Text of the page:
27. Determine if the function is even, odd, or neither. • Even • Odd • Neither

  28. 1.4 • Linear Functions & Slope

  29. Objectives • Calculate a line’s slope. • Write point-slope form of a line’s equation. • Write & graph slope-intercept from of a line’s equation. • Graph horizontal or vertical lines. • Recognize & use the general form of a line’s equation. • Use intercepts to graph. • Model data with linear functions and predict.

  30. What is slope? The steepness of the graph, the rate at which the y values are changing in relation to the changes in x.How do we calculate it?

  31. A line has one slope • Between any 2 pts. on the line, the slope MUST be the same. • Use this to develop the point-slope form of the equation of the line. • Now, you can develop the equation of any line if you know either a) 2 points on the line or b) one point and the slope.

  32. Find the equation of the line that goes through (2,5) and (-3,4) • 1st: Find slope of the line m= 2nd: Use either point to find the equation of the line & solve for y.

  33. Slope-Intercept Form of the Equation of the Line • It is often useful to express the line in slope-intercept form, meaning that the equation quickly reveals the slope of the line and where it intercepts the y-axis. • It is REALLY use of the point-slope form, except that the point is the intercept, (0,b). • y - b=m(x - 0) becomes y = mx + b • This creates a quick equation to graph.

  34. Horizontal & Vertical lines • What is the slope of a vertical line? • It is INFINITELY steep, it only rises. It is SO steep, we can’t define it, therefore undefined slope. • Look at points on a line, i.e. (-4,8),(-4,9),(-4,13),(-4,0). We don’t care what value y has, all that matters is that x = - 4. Therefore, that is the equation of the line! • What is the slope of a horizontal line? • There is no rise, it only runs, the change in y is zero, so the slope = 0. • Look at points on the line, i.e., (2,5), (-2,5), (17,5), etc. We don’t care what value x has, all that matters is that y = 5. Therefore, that is the equation of the line!

  35. 1.5 More on SLOPE • Objectives • Find slopes & equations of parallel & perpendicular lines • Interpret slope as a rate of change • Find a function’s average rate of change

  36. Parallel lines • Slopes are equal. • If you are told a line is parallel to a given line, you automatically know the slope of your new line (same as the given!). • Find the equation of the line parallel to y=2x-7 passing through the point (3,-5). • slope = 2, passes through (3,-5) y - (-5) = 2(x – 3) y + 5 = 2x – 6 y = 2x - 11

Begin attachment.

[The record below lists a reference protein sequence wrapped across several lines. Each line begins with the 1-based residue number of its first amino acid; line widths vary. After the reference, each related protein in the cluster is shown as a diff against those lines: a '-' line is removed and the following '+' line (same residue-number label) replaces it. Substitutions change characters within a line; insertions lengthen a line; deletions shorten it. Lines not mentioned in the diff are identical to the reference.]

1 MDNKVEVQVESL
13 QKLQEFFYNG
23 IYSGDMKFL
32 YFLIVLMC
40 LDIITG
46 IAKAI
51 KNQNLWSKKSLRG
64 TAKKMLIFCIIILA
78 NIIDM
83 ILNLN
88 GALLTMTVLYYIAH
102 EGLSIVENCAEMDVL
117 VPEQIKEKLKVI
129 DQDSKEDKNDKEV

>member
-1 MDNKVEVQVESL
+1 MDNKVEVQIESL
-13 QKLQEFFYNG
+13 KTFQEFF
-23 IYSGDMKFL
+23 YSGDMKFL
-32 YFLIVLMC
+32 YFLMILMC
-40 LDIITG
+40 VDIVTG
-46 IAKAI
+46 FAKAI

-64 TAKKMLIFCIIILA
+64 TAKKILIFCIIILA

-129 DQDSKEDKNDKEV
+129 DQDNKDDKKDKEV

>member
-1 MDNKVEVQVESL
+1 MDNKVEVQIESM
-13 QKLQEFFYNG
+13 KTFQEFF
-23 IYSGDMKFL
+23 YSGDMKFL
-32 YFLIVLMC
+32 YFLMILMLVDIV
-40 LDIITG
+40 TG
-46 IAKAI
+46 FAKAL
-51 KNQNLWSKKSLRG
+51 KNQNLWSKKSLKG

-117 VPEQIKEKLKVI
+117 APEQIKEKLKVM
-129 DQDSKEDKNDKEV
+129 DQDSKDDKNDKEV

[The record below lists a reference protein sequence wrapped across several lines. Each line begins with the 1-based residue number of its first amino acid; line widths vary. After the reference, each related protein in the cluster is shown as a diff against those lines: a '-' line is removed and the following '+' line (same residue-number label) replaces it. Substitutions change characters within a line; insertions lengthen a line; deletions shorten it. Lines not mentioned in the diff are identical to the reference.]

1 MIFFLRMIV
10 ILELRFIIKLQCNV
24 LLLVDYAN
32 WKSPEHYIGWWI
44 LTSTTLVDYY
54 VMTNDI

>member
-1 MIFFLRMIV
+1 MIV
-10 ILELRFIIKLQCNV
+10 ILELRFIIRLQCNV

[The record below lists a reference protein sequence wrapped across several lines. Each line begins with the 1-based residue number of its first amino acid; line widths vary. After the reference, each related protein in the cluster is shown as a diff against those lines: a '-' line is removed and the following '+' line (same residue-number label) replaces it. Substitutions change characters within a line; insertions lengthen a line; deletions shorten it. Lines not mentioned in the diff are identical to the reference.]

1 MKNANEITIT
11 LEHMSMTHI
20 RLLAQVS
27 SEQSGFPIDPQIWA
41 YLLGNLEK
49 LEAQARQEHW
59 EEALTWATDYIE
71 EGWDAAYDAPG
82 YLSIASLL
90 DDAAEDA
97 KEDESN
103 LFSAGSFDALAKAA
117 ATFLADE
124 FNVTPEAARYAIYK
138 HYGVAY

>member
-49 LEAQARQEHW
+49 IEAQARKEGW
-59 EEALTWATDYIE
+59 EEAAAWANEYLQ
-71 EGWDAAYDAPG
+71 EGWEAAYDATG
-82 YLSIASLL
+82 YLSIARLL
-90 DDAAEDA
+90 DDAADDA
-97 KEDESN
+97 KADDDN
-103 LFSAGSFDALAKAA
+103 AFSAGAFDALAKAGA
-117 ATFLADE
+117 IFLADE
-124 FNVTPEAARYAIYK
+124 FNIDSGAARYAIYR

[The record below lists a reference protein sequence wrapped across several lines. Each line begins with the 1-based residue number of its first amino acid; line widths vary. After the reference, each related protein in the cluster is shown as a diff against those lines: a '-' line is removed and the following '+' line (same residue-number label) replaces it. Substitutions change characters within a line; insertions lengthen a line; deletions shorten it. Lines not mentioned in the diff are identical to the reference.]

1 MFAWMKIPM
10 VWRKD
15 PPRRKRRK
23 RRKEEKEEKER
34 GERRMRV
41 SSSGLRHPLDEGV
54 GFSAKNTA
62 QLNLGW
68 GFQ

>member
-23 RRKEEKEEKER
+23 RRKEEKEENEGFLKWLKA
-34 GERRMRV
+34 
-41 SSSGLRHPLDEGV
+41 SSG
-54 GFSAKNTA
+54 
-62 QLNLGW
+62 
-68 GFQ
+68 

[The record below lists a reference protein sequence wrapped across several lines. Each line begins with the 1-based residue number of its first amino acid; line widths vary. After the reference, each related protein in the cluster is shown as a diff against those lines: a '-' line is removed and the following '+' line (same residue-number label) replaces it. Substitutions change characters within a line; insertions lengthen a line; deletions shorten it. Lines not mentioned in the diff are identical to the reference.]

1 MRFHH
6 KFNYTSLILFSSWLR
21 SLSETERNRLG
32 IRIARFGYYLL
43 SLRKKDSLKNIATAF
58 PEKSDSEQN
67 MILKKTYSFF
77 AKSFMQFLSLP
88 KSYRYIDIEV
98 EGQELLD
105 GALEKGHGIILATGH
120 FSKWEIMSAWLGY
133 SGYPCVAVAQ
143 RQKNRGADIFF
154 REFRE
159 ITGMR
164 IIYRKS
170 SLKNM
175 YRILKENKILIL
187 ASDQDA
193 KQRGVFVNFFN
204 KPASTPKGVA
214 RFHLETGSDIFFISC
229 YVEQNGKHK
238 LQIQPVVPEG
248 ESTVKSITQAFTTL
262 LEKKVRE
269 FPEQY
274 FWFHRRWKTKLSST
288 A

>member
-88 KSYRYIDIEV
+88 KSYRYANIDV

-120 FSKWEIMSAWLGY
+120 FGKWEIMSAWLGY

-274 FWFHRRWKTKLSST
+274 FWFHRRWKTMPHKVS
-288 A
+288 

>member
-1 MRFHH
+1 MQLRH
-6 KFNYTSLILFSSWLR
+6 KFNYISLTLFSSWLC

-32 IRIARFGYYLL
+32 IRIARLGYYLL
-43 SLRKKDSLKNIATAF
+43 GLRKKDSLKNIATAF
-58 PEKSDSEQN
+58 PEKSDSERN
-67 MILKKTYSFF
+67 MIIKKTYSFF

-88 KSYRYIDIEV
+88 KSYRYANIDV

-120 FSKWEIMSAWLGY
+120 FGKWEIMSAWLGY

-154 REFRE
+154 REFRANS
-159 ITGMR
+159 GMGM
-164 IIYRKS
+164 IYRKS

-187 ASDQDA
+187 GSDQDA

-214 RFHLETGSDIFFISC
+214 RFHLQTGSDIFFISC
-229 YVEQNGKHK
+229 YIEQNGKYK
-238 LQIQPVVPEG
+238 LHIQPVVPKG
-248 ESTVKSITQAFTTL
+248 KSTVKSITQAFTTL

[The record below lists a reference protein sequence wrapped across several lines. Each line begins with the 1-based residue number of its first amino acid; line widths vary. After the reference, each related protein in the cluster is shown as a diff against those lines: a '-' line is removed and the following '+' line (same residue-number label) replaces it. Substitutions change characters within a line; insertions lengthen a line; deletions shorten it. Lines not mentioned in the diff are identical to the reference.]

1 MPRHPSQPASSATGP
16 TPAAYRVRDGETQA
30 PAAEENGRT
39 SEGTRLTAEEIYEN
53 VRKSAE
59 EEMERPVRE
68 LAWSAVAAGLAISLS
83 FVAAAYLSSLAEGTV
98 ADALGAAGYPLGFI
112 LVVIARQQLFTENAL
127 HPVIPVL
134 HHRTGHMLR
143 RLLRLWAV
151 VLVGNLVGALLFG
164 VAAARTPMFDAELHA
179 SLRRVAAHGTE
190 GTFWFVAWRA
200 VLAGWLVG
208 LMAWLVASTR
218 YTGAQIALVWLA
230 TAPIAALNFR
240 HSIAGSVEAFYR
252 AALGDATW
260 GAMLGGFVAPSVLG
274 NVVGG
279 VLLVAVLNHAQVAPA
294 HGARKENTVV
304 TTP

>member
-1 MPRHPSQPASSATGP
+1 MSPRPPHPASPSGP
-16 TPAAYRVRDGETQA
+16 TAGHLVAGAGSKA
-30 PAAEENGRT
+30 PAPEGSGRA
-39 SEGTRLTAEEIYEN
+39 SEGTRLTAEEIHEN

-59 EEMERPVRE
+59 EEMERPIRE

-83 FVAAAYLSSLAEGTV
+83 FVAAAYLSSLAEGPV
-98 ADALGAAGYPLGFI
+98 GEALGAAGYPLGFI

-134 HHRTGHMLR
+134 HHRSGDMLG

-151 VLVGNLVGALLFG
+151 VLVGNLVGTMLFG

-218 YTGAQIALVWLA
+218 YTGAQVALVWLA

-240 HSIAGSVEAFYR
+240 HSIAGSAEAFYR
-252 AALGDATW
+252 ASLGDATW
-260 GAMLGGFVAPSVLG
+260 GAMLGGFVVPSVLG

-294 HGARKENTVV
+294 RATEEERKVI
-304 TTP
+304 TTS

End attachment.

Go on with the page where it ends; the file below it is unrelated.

37. Perpendicular lines • Lines meet to form a right angle. • If one line has a very steep negative slope, in order to form a right angle, it must intersect another line with a gradual positive slope. • The 2 lines graphed here illustrate that relationship.

  38. What about the intersection of a horizontal line and a vertical line? They ALWAYS intersect at a right angle. Since horizontal & vertical lines are neither positive or negative, we simply state that they are, indeed, ALWAYS perpendicular. • What about all other lines? In order to be perpendicular, their slopes must be the negative reciprocal of each other. (HINT: think about the very steep negative-sloped line perpendicular to the gradual positive-sloped line)

  39. Find the equation of the line perpendicular to y = 2x – 7 through the point (2,7) . • y = ½ x + 7 • y = - 2 x + 1/7 • y = - ½ x + 4/3 • y = - ½ x + 8

  40. Average Rate of Change • Slope thus far has referred to the change of y as related to the change in x for a LINE. • Can we have slope of a nonlinear function? • We CAN talk about the slope between any 2 points on the curve – this is the average rate of change between those 2 points!

  41. 1.6 Transformation of Functions • Recognize graphs of common functions • Use vertical shifts to graph functions • Use horizontal shifts to graph functions • Use reflections to graph functions • Use vertical stretching & shrinking to graph functions • Use horizontal stretching & shrinking to graph functions • Graph functions w/ sequence of transformations

  42. Vertical shifts • Moves the graph up or down • Impacts only the “y” values of the function • No changes are made to the “x” values • Horizontal shifts • Moves the graph left or right • Impacts only the “x” values of the function • No changes are made to the “y” values

  43. Recognizing the shift from the equation, examples of shifting the function f(x) = • Vertical shift of 3 units up • Horizontal shift of 3 units left (HINT: x’s go the opposite direction that you might believe.)

  44. Combining a vertical & horizontal shift • Example of function that is shifted down 4 units and right 6 units from the original function.

  45. Reflecting • Across x-axis (y becomes negative, -f(x)) • Across y-axis (x becomes negative, f(-x))

  46. Horizontal stretch & shrink • We’re MULTIPLYING by an integer (not 1 or 0). • x’s do the opposite of what we think they should. (If you see 3x in the equation where it used to be an x, you DIVIDE all x values by 3, thus it’s compressed horizontally.

  47. VERTICAL STRETCH (SHRINK) • y’s do what we think they should: If you see 3(f(x)), all y’s are MULTIPLIED by 3 (it’s now 3 times as high or low!)

  48. Sequence of transformations • Follow order of operations. • Select two points (or more) from the original function and move that point one step at a time. f(x) contains (-1,-1), (0,0), (1,1) 1st transformation would be (x+2), which moves the function left 2 units (subtract 2 from each x), pts. are now (-3,-1), (-2,0), (-1,1) 2nd transformation would be 3 times all the y’s, pts. are now (-3,-1), (-2,0), (-1,3) 3rd transformation would be subtract 1 from all y’s, pts. are now (-3,-2), (-2,-1), (-1,2)

  49. Graph of Example

  50. 1.7 Combinations of Functions;Composite Functions • Objectives • Find the domain of a function • Combine functions using algebra. • Form composite functions. • Determine domains for composite functions. • Write functions as compositions.